Way back in 1990 I woke up from my own fat-phobic trance as a twelve-year eating disorder digressed into autoimmune thyroid and skin syndromes, then near liver failure. With no internet I researched the notorious immunosuppressant drug I was supposed to take, finding that there was not much hope for healing my liver unless I looked at alternatives. I was skeptical about herbs but wound up surprising both my doctor and myself by bringing my sky-high liver enzymes back to normal over a few months by taking them. But my bingeing, even on organic “health foods” continued hopelessly, in spite of “white knuckling” my way through each day, determined not to succumb… Then several months later, on two occasions, while traveling, I experienced strange, fleeting periods of respite from the usual cravings, energy slumps, and moodiness. These two, distinctive “incidents” were so bizarre to me that I became obsessed with replicating that unforgettable feeling for more than a year, writing down any food combination, omission, or addition that preceded the phenomenon, but unable to sustain it continually. The one food that always preceded that elusive, deeply-sated, calm state, was the last food I would have imagined would soon become my go-to “sanity” food: Fat. I had not been eating much fat but had noticed that feeling throughout midday when I ate fat instead of grains at breakfast. I added fat to my quinoa or sprouted bread at lunch with my salad and with my stir-fry at night. I’d been vegetarian for seven years. I was amazed at how each time I decreased grains and upped the fat I felt better and sustained that “freedom feeling” longer and longer. I did not imagine ever cutting them out altogether, though. And more unimaginable than that would be cutting out dozens of other health foods I would learn could yank me out of this new way of feeling.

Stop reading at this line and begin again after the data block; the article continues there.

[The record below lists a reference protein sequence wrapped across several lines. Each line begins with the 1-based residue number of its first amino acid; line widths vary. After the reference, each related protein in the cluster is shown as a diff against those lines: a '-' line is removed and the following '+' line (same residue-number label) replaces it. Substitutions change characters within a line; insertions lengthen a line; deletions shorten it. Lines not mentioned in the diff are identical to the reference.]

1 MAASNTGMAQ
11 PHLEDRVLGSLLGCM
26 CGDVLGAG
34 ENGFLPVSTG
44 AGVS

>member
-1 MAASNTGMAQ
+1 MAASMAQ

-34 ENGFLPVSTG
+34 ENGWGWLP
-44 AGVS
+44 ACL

My weight loss and skin changes had become significant just from these changes, but nothing prepared me for what would happen when I finally got up the nerve to cut out not only all my grains, even at lunch and dinner, but also anything else that I’d been eating prior to any energy lulls. About two days into this drastic experiment, several truly shocking things happened: 1) My appetite suddenly dropped by about half. I found myself staring at the remainder of my mouthwatering lunch and could not eat another bite. It was surreal. 2) My energy suddenly became so steady that I forgot about the time of day or when the next meal was. 10am felt the same as 3pm and 9pm. 3) A sudden loss of facial and body-wide swelling—previously unmoved by years of intense exercise—visibly reduced overnight. My rings spun in the morning. Clothes were immediately loose, and finally: 4) My body suddenly demanded much more fat. This was not premeditated or learned, but an unexpected, “primal” physical demand that stunned me. My body no longer “saw” most of what was in my refrigerator as food. I was bewildered by this new urge. No meal was complete without ample fat anymore. A week or so later, I was compelled to eat meat again. Not long after that, I remember washing off my makeup and seeing a different person looking back at me in the mirror.